In each of our busy lives and packed schedules, it is easy to get comfortable in the Yale bubble. We go from class to class, meeting to meeting, residential college to residential college without much thought for the city that lies just outside our ivory tower. In our self-contained academic ecosystem, we often forget about the lives and experiences of the people who call this city home, but more often forget that those who experience homelessness in this city are people too. 

I formed the habit early in my first year of taking long walks through the city and speaking to some of New Haven’s unhoused residents. In my walks and conversations, I found that the experiences not only provided the people I meet with human interaction and a shared sense of connection but provided me with perspective and a reminder of the injustices I came to Yale to try to rectify. During one such walk, on the corner of Chapel and High, I met Isaac Canady, a Black New Haven artist selling his work next to the Starbucks on a sunny, New Haven day. I stopped for a moment to admire the pieces and learn a little about the artist’s inspiration; instead, I heard the deeply moving story of Isaac Canady’s life and learned a valuable lesson about who we choose to celebrate during Black History Month. 

Isaac is 63 years old and has been an artist his entire life. He got his start in the arts when he attended a prestigious performing arts school as a boy and mastered various instruments as well as the art of dance. For years, Isaac worked for the Connecticut Department of Mental Health and the Columbus House in its early days helping prevent homelessness and promote mental health in New Haven before becoming homeless himself and dealing with mental illness following a divorce and treatment for substance abuse. During that time, Isaac’s history of trauma resurfaced and he relapsed back into addiction. In 2004, he developed a degenerative spinal disorder requiring him to undergo surgery, which was when he started drawing. Creating visual art became more than just a way for Isaac to pass the time in a hospital bed or express himself — it became a form of therapy for a man who lost everything. After almost being discharged in sub-zero weather, he was able to recover but was unfortunately houseless for another 14 years, during which time he continued drawing on the Green or by Starbucks and sold his artwork to spend his days. By day he drew on the Green (and inside the Starbucks when it rained) and by night he searched for a safe place to lay his head down to sleep.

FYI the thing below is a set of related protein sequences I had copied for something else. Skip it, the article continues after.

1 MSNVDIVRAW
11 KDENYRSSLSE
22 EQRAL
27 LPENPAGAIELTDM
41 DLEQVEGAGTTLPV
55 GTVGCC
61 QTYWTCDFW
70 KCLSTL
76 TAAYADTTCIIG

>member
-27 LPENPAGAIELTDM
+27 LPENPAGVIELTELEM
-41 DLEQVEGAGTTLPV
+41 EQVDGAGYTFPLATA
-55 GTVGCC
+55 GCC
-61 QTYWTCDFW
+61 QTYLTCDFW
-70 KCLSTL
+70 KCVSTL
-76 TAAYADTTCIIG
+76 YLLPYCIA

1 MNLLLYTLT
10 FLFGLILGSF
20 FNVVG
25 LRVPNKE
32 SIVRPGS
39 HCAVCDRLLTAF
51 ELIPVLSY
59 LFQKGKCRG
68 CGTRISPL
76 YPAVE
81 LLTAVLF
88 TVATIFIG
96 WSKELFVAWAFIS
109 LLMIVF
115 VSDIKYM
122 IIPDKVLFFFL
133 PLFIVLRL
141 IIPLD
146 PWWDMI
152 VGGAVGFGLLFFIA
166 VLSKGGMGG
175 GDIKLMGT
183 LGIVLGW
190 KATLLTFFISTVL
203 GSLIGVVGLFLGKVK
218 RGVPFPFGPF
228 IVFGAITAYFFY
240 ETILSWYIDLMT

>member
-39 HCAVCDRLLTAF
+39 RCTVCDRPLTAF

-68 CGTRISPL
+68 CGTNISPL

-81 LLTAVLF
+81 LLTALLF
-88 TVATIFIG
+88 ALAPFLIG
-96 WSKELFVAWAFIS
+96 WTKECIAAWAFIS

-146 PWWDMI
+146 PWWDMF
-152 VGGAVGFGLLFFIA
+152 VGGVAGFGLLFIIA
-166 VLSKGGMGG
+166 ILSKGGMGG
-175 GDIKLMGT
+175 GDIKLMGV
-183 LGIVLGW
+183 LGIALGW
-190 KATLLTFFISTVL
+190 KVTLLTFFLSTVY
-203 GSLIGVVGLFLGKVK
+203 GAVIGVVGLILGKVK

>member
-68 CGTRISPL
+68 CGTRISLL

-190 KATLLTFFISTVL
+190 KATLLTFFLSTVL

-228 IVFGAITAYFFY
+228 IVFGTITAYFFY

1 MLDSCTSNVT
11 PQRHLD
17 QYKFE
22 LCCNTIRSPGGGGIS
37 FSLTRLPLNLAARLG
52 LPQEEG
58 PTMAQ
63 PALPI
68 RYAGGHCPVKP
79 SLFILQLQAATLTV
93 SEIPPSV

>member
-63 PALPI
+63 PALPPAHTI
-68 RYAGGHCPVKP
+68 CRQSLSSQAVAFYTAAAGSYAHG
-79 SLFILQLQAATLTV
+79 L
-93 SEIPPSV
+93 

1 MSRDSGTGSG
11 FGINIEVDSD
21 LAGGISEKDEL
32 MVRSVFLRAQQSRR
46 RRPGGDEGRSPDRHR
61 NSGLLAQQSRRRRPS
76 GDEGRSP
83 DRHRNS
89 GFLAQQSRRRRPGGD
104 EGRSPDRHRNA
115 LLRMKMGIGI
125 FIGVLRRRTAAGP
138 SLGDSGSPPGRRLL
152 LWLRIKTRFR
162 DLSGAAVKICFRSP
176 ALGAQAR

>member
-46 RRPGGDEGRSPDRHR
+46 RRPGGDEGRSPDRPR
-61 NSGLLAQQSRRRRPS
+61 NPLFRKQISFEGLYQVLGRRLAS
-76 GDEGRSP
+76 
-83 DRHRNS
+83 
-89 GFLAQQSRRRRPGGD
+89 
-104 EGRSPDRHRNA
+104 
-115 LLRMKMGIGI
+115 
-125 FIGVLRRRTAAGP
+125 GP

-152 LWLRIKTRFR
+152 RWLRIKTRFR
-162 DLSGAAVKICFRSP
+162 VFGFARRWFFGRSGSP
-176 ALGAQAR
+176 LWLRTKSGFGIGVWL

Isaac developed a distinct art style, and anyone who is familiar with his art can recognize an Isaac Canady. He uses pointillism, a technique requiring great care and patience, to convey powerful messages about the world he sees. His art has grown and evolved with him and his living situation over the years. 

Isaac now lives in an apartment and in 2022 was honored by the University for his life and work. He told me that Yale has made it possible for his art to travel around the world and impact dozens of people on either side of the town and gown divide. Isaac continues to draw and likely will not stop for some time. 

Black History Month has always been a funny tradition in my mind. Every year, during the shortest and coldest month of the year, schools across the country tell the same stories about a handful of Black leaders and history makers before returning to business as usual on March 1st. While some states actively ban our history from being taught and others tell invented versions of it in their textbooks, it’s all okay because for 28 days each year we talk about George Washington Carver’s peanut butter, Rosa Parks’ bus seat and Dr. King’s dream of an America where we are judged by the content of our character. We may be killed and abused by police, disadvantaged in the courts and mass incarcerated, a sad reality that cannot be escaped even at Yale, but remember when we talked about Harriet Tubman and the Underground Railroad? The way we talk about Black History Makes it seem stilted and stagnant. 

There is Black history all around us, every day, and Isaac helped me realize that. Stories like Isaac’s are not the first ones we think of when we talk about Black history or Black excellence — that should change, because he is Black excellence. This month, I’m honoring and remembering Isaac and all the people like him whose stories we may never hear but are just as powerful and just as important as the Jackie Robinson or Barack Obama story to our collective narrative. They are reminders that our history is alive and ongoing and that we have a responsibility to continue advancing racial justice everywhere in the United States 24/7, 365 days a year.

Michael Ndubisi is co-editor of the Yale Daily News’ Opinion desk and one of the News’ Diversity, Equity & Inclusion co-chairs. Michael was previously an opinion columnist for the News, contributor and managing editor of ‘Time, Change and the Yale Daily News: A History’ and an associate beat reporter covering student accessibility. Originally from Long Beach, California, he is a sophomore in Saybrook College majoring in Political Science.